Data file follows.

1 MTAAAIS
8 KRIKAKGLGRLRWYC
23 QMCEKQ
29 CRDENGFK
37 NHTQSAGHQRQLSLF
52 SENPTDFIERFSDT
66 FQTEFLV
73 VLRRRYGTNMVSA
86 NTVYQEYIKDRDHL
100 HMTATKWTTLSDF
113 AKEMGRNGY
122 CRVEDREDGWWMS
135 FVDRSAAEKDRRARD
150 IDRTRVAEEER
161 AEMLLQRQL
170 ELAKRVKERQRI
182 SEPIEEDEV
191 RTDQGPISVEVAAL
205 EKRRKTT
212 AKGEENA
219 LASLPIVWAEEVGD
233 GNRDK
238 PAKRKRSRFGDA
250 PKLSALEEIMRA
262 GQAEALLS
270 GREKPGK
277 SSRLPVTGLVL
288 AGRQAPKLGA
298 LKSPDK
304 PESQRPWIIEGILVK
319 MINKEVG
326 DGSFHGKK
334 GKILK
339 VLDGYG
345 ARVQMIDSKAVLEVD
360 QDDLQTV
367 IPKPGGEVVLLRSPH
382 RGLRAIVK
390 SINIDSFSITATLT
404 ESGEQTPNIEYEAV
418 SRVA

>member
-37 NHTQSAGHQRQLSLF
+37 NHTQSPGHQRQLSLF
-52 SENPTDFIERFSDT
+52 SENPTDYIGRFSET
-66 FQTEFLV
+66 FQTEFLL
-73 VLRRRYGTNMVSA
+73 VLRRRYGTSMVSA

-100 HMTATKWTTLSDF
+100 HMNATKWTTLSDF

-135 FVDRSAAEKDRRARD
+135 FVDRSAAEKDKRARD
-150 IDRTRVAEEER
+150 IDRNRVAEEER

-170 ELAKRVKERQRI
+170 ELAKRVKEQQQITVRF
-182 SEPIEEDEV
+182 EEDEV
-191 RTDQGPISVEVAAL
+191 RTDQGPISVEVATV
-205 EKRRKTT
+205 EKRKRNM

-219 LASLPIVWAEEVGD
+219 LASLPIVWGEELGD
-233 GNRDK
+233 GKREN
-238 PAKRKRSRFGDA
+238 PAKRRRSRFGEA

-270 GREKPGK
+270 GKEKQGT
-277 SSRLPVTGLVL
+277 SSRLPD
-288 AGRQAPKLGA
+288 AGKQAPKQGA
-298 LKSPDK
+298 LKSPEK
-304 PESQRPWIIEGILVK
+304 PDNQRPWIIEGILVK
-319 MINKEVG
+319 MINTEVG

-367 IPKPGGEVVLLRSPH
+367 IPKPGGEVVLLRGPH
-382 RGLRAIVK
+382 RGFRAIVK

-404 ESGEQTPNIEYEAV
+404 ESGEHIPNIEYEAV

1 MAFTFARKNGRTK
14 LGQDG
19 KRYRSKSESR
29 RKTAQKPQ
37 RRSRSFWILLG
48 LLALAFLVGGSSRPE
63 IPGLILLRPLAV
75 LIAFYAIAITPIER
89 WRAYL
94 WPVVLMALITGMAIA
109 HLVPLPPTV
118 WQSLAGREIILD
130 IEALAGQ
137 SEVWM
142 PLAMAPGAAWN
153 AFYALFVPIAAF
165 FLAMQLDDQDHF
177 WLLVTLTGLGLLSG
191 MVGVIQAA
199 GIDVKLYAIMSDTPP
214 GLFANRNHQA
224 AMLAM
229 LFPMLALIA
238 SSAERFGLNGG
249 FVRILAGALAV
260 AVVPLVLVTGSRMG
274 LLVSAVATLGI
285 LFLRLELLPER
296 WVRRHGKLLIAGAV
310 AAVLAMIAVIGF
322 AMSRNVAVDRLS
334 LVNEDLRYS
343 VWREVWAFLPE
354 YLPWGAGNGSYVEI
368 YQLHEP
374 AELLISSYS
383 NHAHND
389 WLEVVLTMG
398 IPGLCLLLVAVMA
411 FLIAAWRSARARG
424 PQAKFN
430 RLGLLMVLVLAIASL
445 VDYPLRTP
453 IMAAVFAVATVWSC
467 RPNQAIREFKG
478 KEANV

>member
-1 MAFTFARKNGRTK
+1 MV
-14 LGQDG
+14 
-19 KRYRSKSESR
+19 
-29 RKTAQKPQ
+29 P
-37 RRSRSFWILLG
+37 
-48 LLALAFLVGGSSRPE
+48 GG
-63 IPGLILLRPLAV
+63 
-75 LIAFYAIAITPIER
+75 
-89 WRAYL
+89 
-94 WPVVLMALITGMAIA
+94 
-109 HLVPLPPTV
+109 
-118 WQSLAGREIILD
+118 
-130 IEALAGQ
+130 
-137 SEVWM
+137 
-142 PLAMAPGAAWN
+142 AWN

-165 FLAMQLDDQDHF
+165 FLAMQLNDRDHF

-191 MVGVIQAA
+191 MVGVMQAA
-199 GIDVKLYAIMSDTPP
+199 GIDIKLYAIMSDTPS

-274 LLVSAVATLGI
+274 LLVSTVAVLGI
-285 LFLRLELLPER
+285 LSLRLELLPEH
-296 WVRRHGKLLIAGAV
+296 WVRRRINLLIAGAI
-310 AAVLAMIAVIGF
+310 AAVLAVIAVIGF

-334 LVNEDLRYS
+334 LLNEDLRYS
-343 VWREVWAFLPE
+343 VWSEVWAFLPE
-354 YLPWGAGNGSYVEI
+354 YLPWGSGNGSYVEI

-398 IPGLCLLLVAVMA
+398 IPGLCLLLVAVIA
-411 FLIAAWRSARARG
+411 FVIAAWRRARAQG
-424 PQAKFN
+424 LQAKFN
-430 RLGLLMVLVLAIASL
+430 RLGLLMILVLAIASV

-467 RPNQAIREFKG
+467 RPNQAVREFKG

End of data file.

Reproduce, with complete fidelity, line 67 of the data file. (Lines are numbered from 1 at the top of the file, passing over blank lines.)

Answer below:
-233 GNRDK